WINTERPORT, Maine — Why a young church member doused himself with a flammable liquid and set himself on fire inside the Calvary Apostolic Church on Thursday may never be known, but the rumor mill is churning, the Rev. Tom Channell told parishioners during Sunday worship services.
Gossip about why Hancock resident Wilbur “Wes” Strout, 20, the son of a former pastor of the church, took his life and burned the church down are circulating all over the Internet and Facebook, he told them.
The church leader said it was time to lead the world and asked the congregation to pardon Strout for his actions.
“It is the time for us to forgive and move forward … and tell the world,” Channell said while standing at the pulpit of the Winterport Baptist Church where the Calvary Apostolic Church is meeting temporarily.
Strout broke into the church on Route 1A sometime on May 5 through a rear window and spread a flammable liquid throughout the worship area and in front of the altar, according to investigating officials. He then doused himself and started the fire, which was noticed by a passer-by around 10 a.m.
While the church was burning, Strout jumped out a second-story window, and his charred body was discovered by responding firefighters. The United Pentecostal church, which was built by volunteers in 1986, burned to the ground.
The state medical examiner’s office ruled Strout’s death a suicide.
A journal that contained rambling writings by Strout and a Bible were found nearby in his car, but “investigators found nothing in his writings to explain why he set fire to the building,” Stephen McCausland, spokesman for the Maine Department of Public Safety, said last week.
Strout moved to Maine a few months ago from North Carolina where he lived with his father, the Rev. Wilbur Strout, who served as pastor of Calvary Apostolic Church in the late 1990s.
“This is not the end, this is the beginning,” Channell told his congregation.
“I want us all to unite together in prayer today for the Strout family,” he said. They need to know “they are loved” and “they hold a very special place in our hearts,” he said.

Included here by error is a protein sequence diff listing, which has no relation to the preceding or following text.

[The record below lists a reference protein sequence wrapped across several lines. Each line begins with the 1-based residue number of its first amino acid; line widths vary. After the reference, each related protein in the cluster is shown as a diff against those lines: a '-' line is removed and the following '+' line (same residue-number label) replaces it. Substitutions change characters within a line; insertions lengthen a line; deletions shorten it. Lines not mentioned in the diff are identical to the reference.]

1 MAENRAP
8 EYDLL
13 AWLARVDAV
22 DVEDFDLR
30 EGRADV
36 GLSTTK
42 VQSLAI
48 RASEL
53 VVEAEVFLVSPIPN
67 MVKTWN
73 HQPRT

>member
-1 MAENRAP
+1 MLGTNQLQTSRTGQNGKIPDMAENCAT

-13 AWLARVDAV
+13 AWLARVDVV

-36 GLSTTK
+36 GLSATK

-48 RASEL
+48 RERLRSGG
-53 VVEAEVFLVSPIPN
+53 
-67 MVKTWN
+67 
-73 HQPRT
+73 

Channell said he has spoken to both of Strout’s parents, calling them brother and sister, and said, “They need the touch of the Lord today.”
Several of the 120 people who packed the Baptist church started to cry when the Strout name was mentioned. Later in the worship service, the parishioners broke into groups and openly grieved for him and the loss of their church.
While Strout was new to the area, he had friends who are saddened by what happened, including church member Andrew Doyon.
“I knew Wes quite well,” Doyon said just before the service started Sunday afternoon. “He’s been to my house and played with my children.”
Doyon was at his mother’s home when a relative drove by the burning church and called him.
“I felt like I got punched in the stomach,” he said. “It’s like watching a home burn up. I’ve called that my home for the last 13 years.”
The fast-moving fire consumed the building quickly and there was little firefighters could do. While they fought the blaze, the pastor and his son, John Channell, who played piano and sang during Sunday’s service, arrived and knew immediately that the church congregation would be homeless for a while.
“We will be rebuilding and expect to do it on the land we have,” the pastor said.
Once the worship service got under way, one message was repeated over and over by Channell and that was that God has a plan.
“We know this is a difficult time but we have a God who specializes in difficult times,” he said. “He’s a problem solver.”
Channell ended the service by urging his church members to reach out to those who did not attend Sunday’s service, who are hurting and might feel responsible, and to invite them to the next gathering.
“Now more than ever we need to let this world know what being a disciple is all about,” he said.